Message Testing: Why It’s Important and How to Test Your Communications

9 Min Read When it comes to maximizing your conversion rate, interface design is just one piece of the puzzle. This guide will teach you how to test and optimize the component that is arguably more impactful, your sales and marketing messages.

Written by UserInput Team
Last Updated: June 2023

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When it comes to your conversion rate, your messaging is the biggest factor. Images, videos, and design facilitate the experience, but the words you put on the page (or in your app) have the biggest impact on the user experience and whether people buy.

The challenge, however, is that it’s hard to judge the effectiveness of your messaging. You and your team are too close to your ecommerce brand to do it well. You have to get feedback from actual customers and prospects through message testing.

In this article, we explain message testing, why you need it, and how to get started. This advice will help you use messaging to incite maximum conversions.

What is Message Testing?

Message testing is the process of evaluating and refining the messaging of a product, service, or brand in order to ensure that it effectively communicates its intended value proposition to its target audience.

The goal of message testing is to identify how well a message resonates with its intended audience, whether it effectively communicates the desired information, and whether it elicits the desired response or action.

Message testing can involve a range of methods, including surveys, focus groups, interviews, and A/B testing. Surveys can be used to gauge the overall effectiveness of a message and to identify any areas for improvement. Focus groups and interviews can provide more detailed insights into how a message is received and interpreted by different segments of the target audience. A/B testing involves testing different versions of a message to determine which one is most effective at achieving the desired outcome.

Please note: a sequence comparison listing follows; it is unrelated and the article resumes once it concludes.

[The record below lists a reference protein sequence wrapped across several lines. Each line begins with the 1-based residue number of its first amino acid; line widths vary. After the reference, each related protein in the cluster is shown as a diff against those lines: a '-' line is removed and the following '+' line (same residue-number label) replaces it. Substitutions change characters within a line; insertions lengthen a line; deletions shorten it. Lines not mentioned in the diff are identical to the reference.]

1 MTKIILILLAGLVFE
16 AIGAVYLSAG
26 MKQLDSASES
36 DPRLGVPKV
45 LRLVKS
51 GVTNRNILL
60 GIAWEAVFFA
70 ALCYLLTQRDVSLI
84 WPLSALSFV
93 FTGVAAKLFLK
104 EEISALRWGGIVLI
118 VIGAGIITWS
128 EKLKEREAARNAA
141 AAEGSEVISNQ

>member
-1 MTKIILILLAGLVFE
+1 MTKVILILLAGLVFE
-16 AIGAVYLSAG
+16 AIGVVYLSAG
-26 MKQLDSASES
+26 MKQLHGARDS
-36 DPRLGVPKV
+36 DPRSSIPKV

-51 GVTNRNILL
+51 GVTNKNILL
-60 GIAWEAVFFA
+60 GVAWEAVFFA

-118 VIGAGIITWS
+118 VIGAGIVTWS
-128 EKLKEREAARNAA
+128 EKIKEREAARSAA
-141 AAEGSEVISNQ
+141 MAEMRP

Ultimately, message testing is an important step in the development and refinement of your marketing, helping you understand your target audience and to create messaging that is clear, compelling, and impactful.

Why Should You Conduct Message Testing?

The importance of message testing lies in its ability to help brands create messaging that resonates with their target audience. By testing different versions of messaging, you can identify the message that is most engaging and likely to elicit a response or action from your audience.

This can lead to increased engagement and response rates, ultimately improving the effectiveness of marketing efforts.

Message testing also helps you ensure that your messaging is clear and effective in communicating the intended value proposition. You can identify any areas of confusion or ambiguity in the messaging and refine it accordingly. This can help to improve brand perception and establish a strong brand identity.